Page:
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Small browser firms are once again asking for Microsoft to show them some love.  (Source: WebMD)

"We can't compete with the sort of money that the top guys have, so this choice screen is enormously important. And it's just enormously disappointing that it happened this way." -- Flock spokesman
Small browsers can only be found by scrolling sideways

Microsoft has found itself having to alter its practices on several occasions in Europe and the U.S. after regulators stepped in and forced change. One of the most recent instances was when the European Commission asked Microsoft to make browser selection more open and fair to other browser makers in Europe.

Microsoft and the EC worked for months to come to an agreement on how exactly Microsoft would go about offering users of Windows a choice of other browsers rather than simply bundling IE with its OS. The result was the browser ballot box, or Browser Choice screen.

Microsoft's first ballot box offer didn’t make it and eventually the Redmond, Washington-based company offered to randomize the placement of browsers within the choice screen. In December 2009, the EU was reportedly set to agree to the randomized ballot box. Eventually the randomized choice screen was approved and Microsoft announced in February that it would start rolling the ballot screen out to users in Europe on March 1.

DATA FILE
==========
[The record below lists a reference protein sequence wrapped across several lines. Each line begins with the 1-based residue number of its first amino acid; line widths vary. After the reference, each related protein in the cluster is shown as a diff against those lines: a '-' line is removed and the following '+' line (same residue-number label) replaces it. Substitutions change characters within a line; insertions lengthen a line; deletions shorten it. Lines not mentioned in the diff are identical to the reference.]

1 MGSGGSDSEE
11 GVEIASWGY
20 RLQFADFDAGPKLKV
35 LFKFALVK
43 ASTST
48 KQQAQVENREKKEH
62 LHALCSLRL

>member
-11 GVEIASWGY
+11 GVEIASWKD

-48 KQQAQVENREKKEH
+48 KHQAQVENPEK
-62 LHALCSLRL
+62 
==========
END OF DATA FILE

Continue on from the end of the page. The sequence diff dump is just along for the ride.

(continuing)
The final form of the ballot box randomized the order of the major browsers on the screen and left the five major offerings on the main page, with other significantly smaller browsers available as options if the user scrolled the screen to the side.

EWeek reports that the rational behind making the ballot screen only show the five major browser options was fear that offering 12 browsers on one screen would be overwhelming and users would simply close the box and stick with IE. Smaller browser firms whose products are not on the main page are set to ask Microsoft to alter the ballot box again to give their offerings more prominent placement.

The six smaller browser firms making the request include Maxthon, SlimBrowser, Avant Force, Flock, Sleipnir and GreenBrowser. Representatives from these firms registered a formal petition with the EC on March 3 that protested that their browsers were only viewable if the user scrolled sideways.

The petition stated, "It is clear that the final Choice Screen design leaves the vast majority of users unaware that there are more than five browsers to choose from. This is inconsistent with the EU Commission's stated goal for the Choice Screen—to provide European consumers with 'information on the 12 most widely used Web browsers and to allow users to easily download and install one or more of these Web browsers.'"